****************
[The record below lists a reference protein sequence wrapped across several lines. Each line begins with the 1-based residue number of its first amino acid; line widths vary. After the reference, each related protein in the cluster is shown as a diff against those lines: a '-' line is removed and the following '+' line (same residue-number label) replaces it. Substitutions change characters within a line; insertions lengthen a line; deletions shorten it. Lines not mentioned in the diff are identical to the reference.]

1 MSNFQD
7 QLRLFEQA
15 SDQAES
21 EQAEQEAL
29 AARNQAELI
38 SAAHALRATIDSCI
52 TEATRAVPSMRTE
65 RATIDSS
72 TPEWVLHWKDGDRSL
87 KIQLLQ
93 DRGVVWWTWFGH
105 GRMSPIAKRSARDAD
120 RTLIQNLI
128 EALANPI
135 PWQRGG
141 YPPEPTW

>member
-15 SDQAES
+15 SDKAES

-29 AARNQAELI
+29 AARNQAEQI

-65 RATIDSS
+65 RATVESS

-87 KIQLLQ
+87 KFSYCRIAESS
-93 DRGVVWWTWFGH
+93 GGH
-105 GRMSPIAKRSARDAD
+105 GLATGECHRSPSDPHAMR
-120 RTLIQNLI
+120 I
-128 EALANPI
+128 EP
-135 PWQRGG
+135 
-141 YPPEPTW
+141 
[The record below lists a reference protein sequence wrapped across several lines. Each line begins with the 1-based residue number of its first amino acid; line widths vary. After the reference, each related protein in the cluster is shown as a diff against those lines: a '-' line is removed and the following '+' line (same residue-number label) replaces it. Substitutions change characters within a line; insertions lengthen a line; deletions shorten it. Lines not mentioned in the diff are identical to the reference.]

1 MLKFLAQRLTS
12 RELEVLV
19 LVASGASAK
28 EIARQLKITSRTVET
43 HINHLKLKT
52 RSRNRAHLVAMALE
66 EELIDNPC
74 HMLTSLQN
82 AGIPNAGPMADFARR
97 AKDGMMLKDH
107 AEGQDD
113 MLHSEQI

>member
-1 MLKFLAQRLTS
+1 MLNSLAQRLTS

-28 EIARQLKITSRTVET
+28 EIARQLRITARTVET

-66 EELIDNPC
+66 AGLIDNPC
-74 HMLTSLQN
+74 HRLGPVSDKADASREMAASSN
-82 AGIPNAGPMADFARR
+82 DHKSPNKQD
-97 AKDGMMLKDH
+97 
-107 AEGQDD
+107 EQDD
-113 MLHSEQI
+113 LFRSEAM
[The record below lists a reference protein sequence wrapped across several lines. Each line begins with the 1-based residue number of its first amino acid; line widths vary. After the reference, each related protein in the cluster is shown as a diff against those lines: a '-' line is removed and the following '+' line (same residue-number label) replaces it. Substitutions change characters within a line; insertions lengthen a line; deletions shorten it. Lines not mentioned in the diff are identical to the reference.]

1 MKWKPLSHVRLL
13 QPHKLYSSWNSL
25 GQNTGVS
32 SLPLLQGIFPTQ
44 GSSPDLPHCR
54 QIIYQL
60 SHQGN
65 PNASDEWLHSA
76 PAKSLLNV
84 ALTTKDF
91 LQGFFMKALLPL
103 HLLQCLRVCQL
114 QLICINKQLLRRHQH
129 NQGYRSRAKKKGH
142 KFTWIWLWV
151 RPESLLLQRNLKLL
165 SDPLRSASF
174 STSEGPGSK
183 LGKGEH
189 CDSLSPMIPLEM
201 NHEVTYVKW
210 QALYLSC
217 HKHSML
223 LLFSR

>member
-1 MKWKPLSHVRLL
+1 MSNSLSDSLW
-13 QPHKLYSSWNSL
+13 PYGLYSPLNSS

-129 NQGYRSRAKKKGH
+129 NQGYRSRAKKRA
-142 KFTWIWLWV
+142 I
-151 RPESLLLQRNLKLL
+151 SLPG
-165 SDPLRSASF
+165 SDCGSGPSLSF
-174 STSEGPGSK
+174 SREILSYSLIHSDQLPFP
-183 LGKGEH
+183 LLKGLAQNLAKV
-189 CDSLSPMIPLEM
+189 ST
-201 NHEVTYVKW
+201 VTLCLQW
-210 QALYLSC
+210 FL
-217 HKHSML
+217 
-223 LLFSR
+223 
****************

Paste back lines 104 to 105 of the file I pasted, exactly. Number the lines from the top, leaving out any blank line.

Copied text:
+151 SLPG
-165 SDPLRSASF